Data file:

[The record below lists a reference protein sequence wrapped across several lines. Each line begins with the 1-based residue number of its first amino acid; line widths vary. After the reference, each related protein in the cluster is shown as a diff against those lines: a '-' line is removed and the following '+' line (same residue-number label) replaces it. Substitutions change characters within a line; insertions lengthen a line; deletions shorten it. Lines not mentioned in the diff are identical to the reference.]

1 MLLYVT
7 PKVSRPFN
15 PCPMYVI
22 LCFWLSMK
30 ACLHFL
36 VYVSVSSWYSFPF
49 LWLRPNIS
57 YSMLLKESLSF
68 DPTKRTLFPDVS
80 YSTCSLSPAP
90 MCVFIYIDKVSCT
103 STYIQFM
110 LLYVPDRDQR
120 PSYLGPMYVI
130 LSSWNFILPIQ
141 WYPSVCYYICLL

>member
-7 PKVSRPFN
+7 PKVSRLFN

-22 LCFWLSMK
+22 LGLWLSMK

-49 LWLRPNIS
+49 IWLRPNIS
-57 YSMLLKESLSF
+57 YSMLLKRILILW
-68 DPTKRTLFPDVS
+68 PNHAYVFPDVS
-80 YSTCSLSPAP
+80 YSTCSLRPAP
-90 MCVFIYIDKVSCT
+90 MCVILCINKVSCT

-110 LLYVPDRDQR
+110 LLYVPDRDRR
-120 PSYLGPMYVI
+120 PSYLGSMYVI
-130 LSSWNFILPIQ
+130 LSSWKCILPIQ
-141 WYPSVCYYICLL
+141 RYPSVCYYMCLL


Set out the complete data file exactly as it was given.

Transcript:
[The record below lists a reference protein sequence wrapped across several lines. Each line begins with the 1-based residue number of its first amino acid; line widths vary. After the reference, each related protein in the cluster is shown as a diff against those lines: a '-' line is removed and the following '+' line (same residue-number label) replaces it. Substitutions change characters within a line; insertions lengthen a line; deletions shorten it. Lines not mentioned in the diff are identical to the reference.]

1 MLLYVT
7 PKVSRPFN
15 PCPMYVI
22 LCFWLSMK
30 ACLHFL
36 VYVSVSSWYSFPF
49 LWLRPNIS
57 YSMLLKESLSF
68 DPTKRTLFPDVS
80 YSTCSLSPAP
90 MCVFIYIDKVSCT
103 STYIQFM
110 LLYVPDRDQR
120 PSYLGPMYVI
130 LSSWNFILPIQ
141 WYPSVCYYICLL

>member
-7 PKVSRPFN
+7 PKVSRLFN

-22 LCFWLSMK
+22 LGLWLSMK

-49 LWLRPNIS
+49 IWLRPNIS
-57 YSMLLKESLSF
+57 YSMLLKRILILW
-68 DPTKRTLFPDVS
+68 PNHAYVFPDVS
-80 YSTCSLSPAP
+80 YSTCSLRPAP
-90 MCVFIYIDKVSCT
+90 MCVILCINKVSCT

-110 LLYVPDRDQR
+110 LLYVPDRDRR
-120 PSYLGPMYVI
+120 PSYLGSMYVI
-130 LSSWNFILPIQ
+130 LSSWKCILPIQ
-141 WYPSVCYYICLL
+141 RYPSVCYYMCLL